The political opposition in Zimbabwe to President Robert Mugabe is about to test the old adage that the enemy of my enemy is my friend. On April 19, two opposition leaders—former Prime Minister Morgan Tsvangirai and former Vice President Joice Mujuru—announced that they would seek to create a coalition in an effort to deny Mugabe another five-year term in 2018. But will it succeed where successive efforts have failed?
In theory, defeating Mugabe should not be terribly difficult. He has led Zimbabwe as president or prime minister since 1980. Under his watch, the country has gone from being one of the leading lights of Southern Africa and a major agricultural exporter to an international pariah and economic disaster. The United States and European Union both have sanctions against Zimbabwe for its failure to hold free elections, lack of press freedom and human rights violations. What’s more, Mugabe himself will be 94 when the elections occur. The combination of age and mismanagement should make Mugabe easy to defeat.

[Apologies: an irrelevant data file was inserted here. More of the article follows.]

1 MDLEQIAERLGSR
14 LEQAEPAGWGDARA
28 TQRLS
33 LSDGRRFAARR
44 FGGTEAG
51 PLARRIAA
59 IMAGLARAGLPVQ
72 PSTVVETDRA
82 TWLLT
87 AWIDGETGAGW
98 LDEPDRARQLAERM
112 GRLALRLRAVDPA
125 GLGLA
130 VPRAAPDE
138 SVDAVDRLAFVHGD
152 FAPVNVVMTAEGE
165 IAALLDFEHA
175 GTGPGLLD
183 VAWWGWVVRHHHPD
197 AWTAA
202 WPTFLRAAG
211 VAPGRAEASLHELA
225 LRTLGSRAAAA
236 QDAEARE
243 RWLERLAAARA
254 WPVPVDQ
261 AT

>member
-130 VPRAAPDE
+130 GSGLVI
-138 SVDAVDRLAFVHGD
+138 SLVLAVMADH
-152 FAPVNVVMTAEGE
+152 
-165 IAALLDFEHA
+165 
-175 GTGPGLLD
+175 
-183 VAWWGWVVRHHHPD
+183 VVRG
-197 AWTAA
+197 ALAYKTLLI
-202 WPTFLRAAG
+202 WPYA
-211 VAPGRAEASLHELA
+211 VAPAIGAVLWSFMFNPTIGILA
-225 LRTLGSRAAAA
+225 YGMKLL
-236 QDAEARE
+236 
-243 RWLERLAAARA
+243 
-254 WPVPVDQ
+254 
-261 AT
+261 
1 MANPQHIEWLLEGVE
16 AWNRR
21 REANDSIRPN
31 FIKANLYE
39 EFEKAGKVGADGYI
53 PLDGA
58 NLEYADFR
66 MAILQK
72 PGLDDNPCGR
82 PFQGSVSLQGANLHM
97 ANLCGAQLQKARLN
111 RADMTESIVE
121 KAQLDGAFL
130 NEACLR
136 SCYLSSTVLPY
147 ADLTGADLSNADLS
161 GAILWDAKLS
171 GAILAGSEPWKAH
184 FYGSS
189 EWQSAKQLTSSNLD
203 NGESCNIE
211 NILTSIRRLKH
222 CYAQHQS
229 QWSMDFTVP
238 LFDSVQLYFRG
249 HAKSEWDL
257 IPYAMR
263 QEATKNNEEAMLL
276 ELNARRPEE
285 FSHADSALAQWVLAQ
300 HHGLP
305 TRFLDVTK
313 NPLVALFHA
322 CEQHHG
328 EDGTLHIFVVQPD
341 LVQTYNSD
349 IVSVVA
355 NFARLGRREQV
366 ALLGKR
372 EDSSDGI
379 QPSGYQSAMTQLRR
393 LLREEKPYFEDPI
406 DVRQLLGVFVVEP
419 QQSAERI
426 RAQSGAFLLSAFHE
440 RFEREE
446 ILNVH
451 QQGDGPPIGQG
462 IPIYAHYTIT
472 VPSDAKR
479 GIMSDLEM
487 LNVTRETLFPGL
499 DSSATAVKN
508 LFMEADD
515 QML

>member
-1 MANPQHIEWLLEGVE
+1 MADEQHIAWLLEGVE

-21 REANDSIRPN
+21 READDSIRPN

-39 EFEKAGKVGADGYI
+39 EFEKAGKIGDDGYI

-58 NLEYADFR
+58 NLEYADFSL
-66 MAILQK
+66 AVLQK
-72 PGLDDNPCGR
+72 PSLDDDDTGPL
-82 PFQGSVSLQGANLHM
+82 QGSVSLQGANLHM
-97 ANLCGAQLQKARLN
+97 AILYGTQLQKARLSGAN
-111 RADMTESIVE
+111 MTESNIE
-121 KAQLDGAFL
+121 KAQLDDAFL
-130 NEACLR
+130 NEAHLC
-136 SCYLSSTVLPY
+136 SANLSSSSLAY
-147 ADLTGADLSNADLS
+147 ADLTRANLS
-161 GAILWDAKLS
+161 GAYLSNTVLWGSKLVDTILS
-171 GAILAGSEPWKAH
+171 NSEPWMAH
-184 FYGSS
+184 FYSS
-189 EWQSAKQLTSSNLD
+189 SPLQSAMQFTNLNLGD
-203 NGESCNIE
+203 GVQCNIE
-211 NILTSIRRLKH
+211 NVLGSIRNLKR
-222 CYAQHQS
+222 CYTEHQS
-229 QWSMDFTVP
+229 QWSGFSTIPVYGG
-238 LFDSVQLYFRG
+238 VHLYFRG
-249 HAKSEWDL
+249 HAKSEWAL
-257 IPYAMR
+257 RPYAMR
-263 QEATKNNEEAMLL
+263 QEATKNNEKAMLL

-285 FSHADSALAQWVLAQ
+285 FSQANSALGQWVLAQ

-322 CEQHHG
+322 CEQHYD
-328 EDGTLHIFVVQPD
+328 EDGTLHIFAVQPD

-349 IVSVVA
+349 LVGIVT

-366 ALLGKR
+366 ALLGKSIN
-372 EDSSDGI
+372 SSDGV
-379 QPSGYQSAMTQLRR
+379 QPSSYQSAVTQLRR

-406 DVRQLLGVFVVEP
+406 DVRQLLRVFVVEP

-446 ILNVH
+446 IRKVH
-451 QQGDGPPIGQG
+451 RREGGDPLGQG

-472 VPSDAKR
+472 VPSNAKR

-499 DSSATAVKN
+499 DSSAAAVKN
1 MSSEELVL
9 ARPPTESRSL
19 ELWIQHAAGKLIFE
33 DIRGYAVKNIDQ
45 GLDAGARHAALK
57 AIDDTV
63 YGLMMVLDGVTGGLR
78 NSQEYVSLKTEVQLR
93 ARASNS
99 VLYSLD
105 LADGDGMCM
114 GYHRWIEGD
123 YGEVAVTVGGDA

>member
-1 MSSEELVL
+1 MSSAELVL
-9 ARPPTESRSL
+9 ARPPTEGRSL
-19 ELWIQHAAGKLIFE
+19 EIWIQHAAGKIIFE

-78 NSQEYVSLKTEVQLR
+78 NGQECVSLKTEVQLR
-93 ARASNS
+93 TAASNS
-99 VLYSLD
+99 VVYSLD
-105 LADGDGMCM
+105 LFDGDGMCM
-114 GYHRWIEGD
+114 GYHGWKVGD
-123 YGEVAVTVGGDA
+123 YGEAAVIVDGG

But it would be a bad idea to count Mugabe and his party, ZANU-PF, out. Mugabe is a political Rasputin, seemingly able to survive political and economic situations that would topple most leaders of other governments. His survival comes from a combination of his own efforts to fend off opponents and persistent divisions among Zimbabwe’s political opposition.